Air vs Liquid Cooling:
Advancements in Thermal Management for Power Electronics
Advancements in Thermal Management for Power Electronics
Over the past few decades, Power & Energy have emerged as two of the fastest growing industries in electronics. Power conversion, inversion, and rectification as well as battery and fuel cell technologies have become integral to technological growth across all industries.
As power electronic systems become more complex and perform at higher power ranges, the form factors are getting smaller, making heat one of the greatest limiting factors to what can be accomplished. To handle the amount of power being dissipated, air cooling solutions must be optimized and enlarged to adequately remove the excess heat. In some cases, size becomes a limiting factor for forced convection solutions. In these cases where the size or weight of an air cooled system makes it impractical, liquid cooling is fast becoming the most popular alternative method.
Switching from an air-cooled system to liquid is not a decision to be made quickly or lightly; there are many factors and possibilities to consider when improving your thermal management to handle higher heat loads. Although market trends indicate that full liquid cooling systems will eventually be the industry standard for cooling power electronics, there are many options and hybrid solutions that can apply the benefits of both as your system evolves or upgrades. If budget or timeline constrictions are such that a direct switch to liquid is unrealistic, optimizing your forced convection solution either through design improvements or by introducing two-phase cooling or liquid components are viable interim solutions.
Engineers have been developing liquid systems that are complimentary to existingair cooled solutions that can be expanded to fully replace the air cooled systemsover time. This is done by focusing on the electronic devices that can gainimmediate benefit with liquid cooling. Utilizing fluid couplings, reliable pumpsystems, and compact heat exchangers, the system removes heat from the air flowto the liquid where it is transferred and managed elsewhere. In other cases,engineers are opting to fully replace their air cooled systems with liquid cooled toimmediately enable higher power outputs and optimize thermal performance.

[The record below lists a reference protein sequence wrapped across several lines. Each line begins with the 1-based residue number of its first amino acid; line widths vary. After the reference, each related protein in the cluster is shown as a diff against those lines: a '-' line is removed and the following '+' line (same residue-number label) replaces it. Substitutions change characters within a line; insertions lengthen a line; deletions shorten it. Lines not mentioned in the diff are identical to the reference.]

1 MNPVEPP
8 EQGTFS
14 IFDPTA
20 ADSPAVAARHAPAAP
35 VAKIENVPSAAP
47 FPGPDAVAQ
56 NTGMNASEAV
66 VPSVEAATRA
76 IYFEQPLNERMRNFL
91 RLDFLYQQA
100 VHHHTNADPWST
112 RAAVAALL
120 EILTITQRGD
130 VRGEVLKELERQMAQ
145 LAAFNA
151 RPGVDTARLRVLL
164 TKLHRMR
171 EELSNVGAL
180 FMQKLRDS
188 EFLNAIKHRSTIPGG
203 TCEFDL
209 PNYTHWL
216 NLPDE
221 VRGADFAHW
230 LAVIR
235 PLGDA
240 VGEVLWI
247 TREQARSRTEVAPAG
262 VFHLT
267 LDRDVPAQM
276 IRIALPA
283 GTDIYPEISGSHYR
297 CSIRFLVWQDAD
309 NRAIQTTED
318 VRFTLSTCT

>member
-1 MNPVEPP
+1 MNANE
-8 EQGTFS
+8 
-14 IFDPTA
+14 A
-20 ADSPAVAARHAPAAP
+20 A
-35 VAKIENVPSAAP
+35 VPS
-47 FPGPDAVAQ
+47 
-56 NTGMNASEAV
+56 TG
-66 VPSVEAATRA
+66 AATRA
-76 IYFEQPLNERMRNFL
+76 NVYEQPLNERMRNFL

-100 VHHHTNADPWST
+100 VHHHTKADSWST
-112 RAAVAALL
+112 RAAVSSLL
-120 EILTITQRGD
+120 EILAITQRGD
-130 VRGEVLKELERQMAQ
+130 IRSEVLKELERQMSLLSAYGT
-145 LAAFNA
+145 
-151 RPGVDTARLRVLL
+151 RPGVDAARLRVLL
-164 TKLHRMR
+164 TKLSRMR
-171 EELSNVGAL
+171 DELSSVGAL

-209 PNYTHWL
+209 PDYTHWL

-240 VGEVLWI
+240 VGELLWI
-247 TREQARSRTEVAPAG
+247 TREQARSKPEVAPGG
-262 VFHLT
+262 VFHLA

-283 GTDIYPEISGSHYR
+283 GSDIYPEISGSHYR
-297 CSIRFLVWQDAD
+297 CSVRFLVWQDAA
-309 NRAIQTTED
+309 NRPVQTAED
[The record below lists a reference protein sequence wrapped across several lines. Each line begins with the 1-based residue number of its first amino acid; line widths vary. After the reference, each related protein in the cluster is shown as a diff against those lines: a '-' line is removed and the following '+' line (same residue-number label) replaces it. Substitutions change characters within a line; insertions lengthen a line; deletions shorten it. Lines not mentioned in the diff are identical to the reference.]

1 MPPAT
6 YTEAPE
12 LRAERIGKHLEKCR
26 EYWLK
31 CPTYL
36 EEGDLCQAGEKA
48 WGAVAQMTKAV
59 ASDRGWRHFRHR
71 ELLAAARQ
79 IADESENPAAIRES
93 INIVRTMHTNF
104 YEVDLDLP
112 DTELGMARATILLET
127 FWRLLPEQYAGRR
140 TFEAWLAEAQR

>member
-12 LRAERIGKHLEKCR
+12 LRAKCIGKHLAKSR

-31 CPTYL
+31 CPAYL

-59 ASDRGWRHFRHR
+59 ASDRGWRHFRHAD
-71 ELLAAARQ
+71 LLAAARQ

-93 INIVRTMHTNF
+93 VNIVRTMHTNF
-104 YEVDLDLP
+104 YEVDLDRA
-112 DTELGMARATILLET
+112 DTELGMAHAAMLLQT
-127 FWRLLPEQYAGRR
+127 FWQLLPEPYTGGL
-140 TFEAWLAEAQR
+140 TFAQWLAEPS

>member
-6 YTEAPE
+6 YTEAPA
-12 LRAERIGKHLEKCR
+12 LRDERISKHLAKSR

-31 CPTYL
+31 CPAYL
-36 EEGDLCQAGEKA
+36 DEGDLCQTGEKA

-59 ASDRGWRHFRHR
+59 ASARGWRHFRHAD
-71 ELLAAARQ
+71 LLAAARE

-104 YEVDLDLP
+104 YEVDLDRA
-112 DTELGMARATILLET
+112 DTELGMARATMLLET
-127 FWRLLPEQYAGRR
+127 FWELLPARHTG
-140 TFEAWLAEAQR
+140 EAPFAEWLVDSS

As you consider the switch to liquid cooling in order to improve the performance of your power electronics devices andfacilities, there are several key determining factors:
• What are your size, weight, and thermal performance requirements?
• Can you further optimize your air cooled system?
• How much longer will air cooled systems be a viable thermal solution for your application?
• Are there any limitations on liquid or volume availability?
• How long will it take for investment in liquid cooling to make a return on performance and efficiency?
• How can liquid cooling be implemented or designed into your application? What will be the effect on application/facility down time?
• How and when do you begin?
Air Cooling Benefits
Air cooled systems are significantly less expensive than liquid systems. They do not require regulated or specializedfluids and they are comprised of fewer components that are more economical than components for liquid systems. Asthey have no liquids to leak and less components to break, they also have less modes of failure. In addition to havinghigher reliability and lower cost, air cooled systems are also easier to modify or upgrade.
Air Cooling Limitations